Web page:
I have seen negotiated keyword search projects recently where manual review of the documents with hits showed that 99% of them were not relevant. In other words, the requesting parties keywords produced an astonishingly low precision rate of 1%. And this happened even though the keywords were tested (at least somewhat), hit-count metrics were studied, several proposed terms were rejected, and a judge (arbitrator) was actively involved. In other words, it was not a completely blind Go Fish keyword guessing game.
In that same case, after I became involved, the arbitrator then approved predictive coding (yes, not all such orders are published, nor the subject of sensationalist media-feeding frenzies). I cannot yet talk about the specifics of the case, but I can tell you that the precision rate went from 1% using keywords, to 68% using predictive coding. Perhaps someday I will be able to share the order approving predictive coding and my reports to the tribunal on the predictive coding search. Suffice it to say that it went much like this Enron search, but the prevalence and yield were much higher in that project, and thus the number of relevant documents found was also much higher.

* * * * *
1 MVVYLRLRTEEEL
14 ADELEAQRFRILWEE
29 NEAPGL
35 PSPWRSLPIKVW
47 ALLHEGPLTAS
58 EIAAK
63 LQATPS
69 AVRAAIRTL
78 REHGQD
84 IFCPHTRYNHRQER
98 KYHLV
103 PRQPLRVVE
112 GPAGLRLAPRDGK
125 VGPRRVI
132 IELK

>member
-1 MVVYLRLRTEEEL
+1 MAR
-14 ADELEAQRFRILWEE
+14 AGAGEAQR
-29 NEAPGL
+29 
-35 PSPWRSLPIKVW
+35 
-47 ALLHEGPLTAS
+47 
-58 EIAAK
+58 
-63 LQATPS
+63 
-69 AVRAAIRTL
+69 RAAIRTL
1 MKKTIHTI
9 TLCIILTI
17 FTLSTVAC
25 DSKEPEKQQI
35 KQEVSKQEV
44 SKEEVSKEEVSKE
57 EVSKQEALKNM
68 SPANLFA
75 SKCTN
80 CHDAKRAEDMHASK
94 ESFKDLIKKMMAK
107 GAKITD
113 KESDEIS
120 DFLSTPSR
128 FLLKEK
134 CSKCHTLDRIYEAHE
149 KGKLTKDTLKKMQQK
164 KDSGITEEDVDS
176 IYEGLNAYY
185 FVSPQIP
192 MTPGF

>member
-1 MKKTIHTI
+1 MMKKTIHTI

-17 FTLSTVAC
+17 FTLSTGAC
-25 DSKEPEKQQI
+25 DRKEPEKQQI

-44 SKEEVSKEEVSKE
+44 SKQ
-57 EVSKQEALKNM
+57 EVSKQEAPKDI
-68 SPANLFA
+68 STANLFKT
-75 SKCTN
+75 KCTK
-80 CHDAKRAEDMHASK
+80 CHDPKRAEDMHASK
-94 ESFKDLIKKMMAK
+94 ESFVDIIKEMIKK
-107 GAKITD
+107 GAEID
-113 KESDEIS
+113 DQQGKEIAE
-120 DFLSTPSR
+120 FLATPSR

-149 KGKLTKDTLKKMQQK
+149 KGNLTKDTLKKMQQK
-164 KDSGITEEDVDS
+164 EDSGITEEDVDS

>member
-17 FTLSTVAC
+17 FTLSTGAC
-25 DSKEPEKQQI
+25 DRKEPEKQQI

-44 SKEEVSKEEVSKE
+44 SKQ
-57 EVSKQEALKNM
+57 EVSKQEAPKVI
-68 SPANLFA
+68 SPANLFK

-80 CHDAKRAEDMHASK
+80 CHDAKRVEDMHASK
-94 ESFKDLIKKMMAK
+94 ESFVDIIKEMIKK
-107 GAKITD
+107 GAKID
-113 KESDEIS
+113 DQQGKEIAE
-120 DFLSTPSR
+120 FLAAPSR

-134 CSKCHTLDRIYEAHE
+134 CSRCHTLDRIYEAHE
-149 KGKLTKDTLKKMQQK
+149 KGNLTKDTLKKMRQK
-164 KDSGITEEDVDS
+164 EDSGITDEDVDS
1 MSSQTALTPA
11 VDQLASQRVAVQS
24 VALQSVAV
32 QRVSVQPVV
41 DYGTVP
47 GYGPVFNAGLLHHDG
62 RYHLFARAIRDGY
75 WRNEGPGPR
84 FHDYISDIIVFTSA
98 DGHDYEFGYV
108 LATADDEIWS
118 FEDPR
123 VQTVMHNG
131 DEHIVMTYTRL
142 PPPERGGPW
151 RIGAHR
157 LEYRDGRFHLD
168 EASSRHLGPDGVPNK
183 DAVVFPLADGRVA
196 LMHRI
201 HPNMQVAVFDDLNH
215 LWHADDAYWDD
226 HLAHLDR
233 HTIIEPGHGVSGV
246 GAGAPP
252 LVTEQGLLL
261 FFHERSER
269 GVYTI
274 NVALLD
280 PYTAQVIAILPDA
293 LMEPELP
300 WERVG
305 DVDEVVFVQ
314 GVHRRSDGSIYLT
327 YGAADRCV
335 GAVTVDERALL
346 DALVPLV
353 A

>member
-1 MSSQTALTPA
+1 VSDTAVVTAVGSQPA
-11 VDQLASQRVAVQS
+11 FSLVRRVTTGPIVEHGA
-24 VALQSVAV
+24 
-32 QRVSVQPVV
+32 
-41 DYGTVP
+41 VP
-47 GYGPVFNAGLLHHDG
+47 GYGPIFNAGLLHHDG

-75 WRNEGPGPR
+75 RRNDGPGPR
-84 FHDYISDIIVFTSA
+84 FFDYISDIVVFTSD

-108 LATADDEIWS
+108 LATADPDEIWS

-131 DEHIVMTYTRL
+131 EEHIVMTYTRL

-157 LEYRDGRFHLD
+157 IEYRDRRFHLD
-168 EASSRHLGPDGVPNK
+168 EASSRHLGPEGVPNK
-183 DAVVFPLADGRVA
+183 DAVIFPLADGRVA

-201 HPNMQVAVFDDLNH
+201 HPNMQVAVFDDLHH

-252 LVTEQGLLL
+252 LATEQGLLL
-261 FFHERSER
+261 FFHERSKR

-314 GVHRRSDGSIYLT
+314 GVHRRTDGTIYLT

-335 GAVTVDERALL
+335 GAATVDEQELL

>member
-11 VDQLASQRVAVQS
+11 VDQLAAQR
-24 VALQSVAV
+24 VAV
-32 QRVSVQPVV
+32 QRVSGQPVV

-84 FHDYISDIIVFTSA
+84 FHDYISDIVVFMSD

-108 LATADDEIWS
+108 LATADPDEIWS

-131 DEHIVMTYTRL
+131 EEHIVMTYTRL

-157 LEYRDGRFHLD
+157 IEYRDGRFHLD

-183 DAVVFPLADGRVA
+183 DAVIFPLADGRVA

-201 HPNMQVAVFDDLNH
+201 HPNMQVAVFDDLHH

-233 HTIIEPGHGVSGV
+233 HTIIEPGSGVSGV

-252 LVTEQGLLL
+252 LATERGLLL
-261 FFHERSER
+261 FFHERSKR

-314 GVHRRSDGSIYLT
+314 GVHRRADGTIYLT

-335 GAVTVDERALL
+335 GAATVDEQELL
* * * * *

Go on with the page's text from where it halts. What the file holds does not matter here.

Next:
But don’t just take my word for it on cost savings. Look at case-law where keyword search was used along with contract reviewers. In re Fannie Mae Securities Litigation, 552 F.3d 814, (D.C. App. Jan. 6, 2009). True, the keyword search in the case was poorly done, but they did not review everything. The DOJ lawyers reviewed 660,000 emails and attachments with keyword hits at a cost of $6,000,000. The DOJ only did the second reviews and final quality control. Contract lawyers did the first review, and yet it still cost $9.09 per document.